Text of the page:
By GREG MARKLEY
I remember reading Alice Walker’s “Possessing the Secret of Joy” (about female genital mutilation) in 1994, riding a city train in the former East Berlin. I also recall eating a hot dog at Nathan’s Famous in Times Square in 1991 when finishing John Irving’s witty classic, “A Prayer for Owen Meany.”
Here’s my point: Sidelined for an elbow injury since 2019, New York Mets pitcher Noah Syndergaard took on reading with a relish. He started a book club which quickly became popular with several of his teammates, fans and bibliophiles around the world. His nickname is Thor for his height (6’6), wavy blond hair and muscular figure.
“I got drafted out of high school in 2010, so I didn’t go to college,” he told The New York Times. “For me, reading is a way to continue my education,” added Syndergaard, a native of Mansfield, Texas, with a Danish heritage. “I want to have an exponential growth mind-set,” the 29-year-old said. In a January tweet, he posted: “Hobbies include ice baths, being shirtless … and reading. Now starting #NoahsBookClub. Dropping first book on Feb. 1st. Let’s Read.”
Just like me, as shown above, Syndergaard enjoys reading in a large variety of places. He tweets photos of himself reading in assorted locations, from the 15-acre gathering place Sheep Meadow in Central Park to baseball dugouts throughout the city, state and country.
Why do some children develop a lifelong love of reading? What causes others to trade reading for TV or take up a book sometimes, but not to finish it? Common reasons people don’t care to read are: Their mind wanders in the wrong direction, making understanding the content tougher; they want the information right away, like they receive from TV; and they don’t know the intellectual value of reading, its ability to provide information.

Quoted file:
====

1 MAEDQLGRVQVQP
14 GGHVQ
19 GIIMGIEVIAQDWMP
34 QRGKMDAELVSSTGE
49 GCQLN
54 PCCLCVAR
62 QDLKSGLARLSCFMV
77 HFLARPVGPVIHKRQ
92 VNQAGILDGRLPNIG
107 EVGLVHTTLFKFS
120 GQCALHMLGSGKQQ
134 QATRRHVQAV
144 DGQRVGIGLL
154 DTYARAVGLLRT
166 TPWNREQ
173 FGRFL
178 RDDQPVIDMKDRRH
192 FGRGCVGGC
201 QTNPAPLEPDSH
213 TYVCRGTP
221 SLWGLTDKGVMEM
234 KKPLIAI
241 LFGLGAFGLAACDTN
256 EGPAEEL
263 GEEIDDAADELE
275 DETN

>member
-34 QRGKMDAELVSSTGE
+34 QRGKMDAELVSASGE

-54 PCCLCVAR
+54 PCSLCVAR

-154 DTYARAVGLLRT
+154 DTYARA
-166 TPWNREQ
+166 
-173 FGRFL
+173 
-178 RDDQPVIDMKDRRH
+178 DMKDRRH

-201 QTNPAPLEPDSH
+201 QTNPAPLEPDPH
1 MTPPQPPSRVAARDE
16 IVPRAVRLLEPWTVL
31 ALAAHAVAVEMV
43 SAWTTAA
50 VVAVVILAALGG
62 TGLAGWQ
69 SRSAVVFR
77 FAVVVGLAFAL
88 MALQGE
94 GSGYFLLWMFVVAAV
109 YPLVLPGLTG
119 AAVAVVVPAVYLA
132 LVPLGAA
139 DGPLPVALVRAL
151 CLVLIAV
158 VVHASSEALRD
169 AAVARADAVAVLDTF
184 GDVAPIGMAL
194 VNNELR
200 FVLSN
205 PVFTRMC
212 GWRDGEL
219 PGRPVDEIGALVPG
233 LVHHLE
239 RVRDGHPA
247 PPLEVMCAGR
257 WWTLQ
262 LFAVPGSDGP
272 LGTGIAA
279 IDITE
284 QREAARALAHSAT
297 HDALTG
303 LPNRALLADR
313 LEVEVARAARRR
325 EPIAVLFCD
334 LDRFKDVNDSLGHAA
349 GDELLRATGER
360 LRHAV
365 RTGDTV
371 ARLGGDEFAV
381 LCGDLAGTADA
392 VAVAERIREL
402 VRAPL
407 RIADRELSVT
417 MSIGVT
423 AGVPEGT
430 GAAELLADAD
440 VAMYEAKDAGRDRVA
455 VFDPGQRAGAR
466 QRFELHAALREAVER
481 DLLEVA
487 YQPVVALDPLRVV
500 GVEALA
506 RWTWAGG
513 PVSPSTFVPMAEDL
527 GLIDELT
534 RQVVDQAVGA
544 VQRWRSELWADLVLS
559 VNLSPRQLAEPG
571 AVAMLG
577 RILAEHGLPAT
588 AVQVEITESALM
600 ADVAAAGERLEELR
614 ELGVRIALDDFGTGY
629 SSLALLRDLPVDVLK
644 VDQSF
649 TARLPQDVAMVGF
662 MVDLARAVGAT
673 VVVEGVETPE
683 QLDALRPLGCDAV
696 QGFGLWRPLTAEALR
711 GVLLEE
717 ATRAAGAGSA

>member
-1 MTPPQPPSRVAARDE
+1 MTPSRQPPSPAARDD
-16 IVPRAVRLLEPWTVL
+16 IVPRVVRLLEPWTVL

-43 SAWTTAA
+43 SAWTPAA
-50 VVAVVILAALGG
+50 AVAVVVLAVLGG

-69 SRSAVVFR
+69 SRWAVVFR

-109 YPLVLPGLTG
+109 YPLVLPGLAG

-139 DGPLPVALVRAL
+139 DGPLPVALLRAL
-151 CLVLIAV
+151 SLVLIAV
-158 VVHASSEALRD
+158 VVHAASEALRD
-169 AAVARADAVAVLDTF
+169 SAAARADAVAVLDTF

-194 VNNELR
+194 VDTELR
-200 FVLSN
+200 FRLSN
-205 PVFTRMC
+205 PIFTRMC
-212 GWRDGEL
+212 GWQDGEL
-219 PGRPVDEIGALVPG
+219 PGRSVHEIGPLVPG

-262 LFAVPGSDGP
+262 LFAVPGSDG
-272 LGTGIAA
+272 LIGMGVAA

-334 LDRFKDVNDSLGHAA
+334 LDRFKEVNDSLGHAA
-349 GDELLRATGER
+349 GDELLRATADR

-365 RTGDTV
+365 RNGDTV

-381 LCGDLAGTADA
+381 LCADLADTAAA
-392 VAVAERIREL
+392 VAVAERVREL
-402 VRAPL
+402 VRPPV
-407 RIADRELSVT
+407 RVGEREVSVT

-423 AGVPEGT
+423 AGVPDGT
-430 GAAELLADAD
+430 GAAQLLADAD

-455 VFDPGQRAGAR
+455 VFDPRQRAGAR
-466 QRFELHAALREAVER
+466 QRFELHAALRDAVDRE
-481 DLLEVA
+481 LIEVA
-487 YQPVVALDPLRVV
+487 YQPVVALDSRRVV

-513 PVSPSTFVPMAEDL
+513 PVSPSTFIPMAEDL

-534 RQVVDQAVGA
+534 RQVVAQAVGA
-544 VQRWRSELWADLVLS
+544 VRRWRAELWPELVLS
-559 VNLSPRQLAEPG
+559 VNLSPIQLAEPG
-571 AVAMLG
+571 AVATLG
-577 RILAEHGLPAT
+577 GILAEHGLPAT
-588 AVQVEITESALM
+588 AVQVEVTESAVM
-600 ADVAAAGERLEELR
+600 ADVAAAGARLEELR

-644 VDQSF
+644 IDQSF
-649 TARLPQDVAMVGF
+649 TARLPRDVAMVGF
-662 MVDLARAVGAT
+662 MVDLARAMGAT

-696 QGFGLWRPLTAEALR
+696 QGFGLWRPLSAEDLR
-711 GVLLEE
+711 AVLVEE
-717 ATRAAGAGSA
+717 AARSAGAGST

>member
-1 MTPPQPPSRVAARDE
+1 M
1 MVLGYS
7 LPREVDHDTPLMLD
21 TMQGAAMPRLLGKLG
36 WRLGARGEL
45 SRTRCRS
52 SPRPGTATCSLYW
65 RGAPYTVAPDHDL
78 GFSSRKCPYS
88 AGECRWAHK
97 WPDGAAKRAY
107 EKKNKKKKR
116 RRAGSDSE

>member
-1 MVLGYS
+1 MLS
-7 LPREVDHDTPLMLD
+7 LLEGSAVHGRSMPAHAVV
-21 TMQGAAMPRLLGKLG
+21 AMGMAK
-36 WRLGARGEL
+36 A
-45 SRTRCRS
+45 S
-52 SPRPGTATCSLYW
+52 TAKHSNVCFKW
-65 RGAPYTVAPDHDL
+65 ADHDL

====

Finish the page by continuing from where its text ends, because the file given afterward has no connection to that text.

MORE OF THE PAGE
“That why (the purpose of reading) is consequential — leisure reading has been linked to a range of good academic and professional outcomes — as well as difficult to fully explain,” Joe Pinsker wrote in The Atlantic (Sept. 9, 2019). “But a chief factor seems to be the household one is born into, and the culture of reading that parents create within it.”
A New Yorker magazine cartoon by Jack Ziegler shows a TV huckster saying, “That’s right. All the Friedrich Nietzsche you’ll ever need. And it’s all yours for the amazingly low, low price of only $9.95!” The gag-line is: “Pandering to intellectuals.” It’s not only intellectuals who read a lot, but serious thinkers by nature love reading as both avocation and vocation.
The reading public varies depending on a definition of “reading.” In 2017, about 53 percent of adults read at least one book for school or work in the past 12 months, according to the National Endowment for the Arts (NEA). I am skeptical: Seeing someone reading a printed or digital book, say at an airport, is unusual. I recently saw a middle-aged woman and a college-age one, perhaps her daughter, reading paperbacks. I said: “God bless them!”
More accurate to me was NEA’s survey in 2012 finding that 23% of U.S. adults were “light” readers (1-5 titles a year), 10% were “moderate” (six-11 titles), 13 % were “frequent” (12-49 titles) and 5 were “avid” (50 books or more). Needed: A study of how many magazines an individual reads, and how many articles they claim to have read.
Son of a prominent Seattle lawyer, a 20-year-old student named William Henry Gates III, dropped out of Harvard University in 1975. Joining with fellow student Paul Allen, Bill Gates started a computer software company that led to both becoming billionaires. Gates said, “If things hadn’t worked out, I could always go back to school. I was officially on leave.” Now the fourth richest man in the world, Gates plainly made the right choice to leave university when he did.
Gates did not forget about the power of books. He reads around 50 books a year. He considers reading “the main way that I both learn new things and test my understanding.” His friend and fellow billionaire Warren Buffett graduated from the University of Nebraska and Columbia (NY) Business School. His suggestion: “Read 500 pages … every day. That’s how knowledge works. It builds up, like compound interest. All of you can do it but I guarantee not many of you will do it.”
If untapped, you will forget your reading skills. Then, your way back to being a happy, substantial reader will be tough and may not happen. So take the example of New York Mets pitcher Noah Syndergaard, don’t let a serious injury or even a pandemic stand within you and your goals. You don’t have to be a hammer-wielding God linked to lightning and thunder. But emulate Thor in your determination to widen and improve your reading.
Greg Markley first moved to Lee County in 1996. He has Masters’ in education and history. He taught politics as an adjunct in Georgia and Alabama. An award-winning writer in the Army and civilian life, he has contributed to the Observer for 12 years. firstname.lastname@example.org.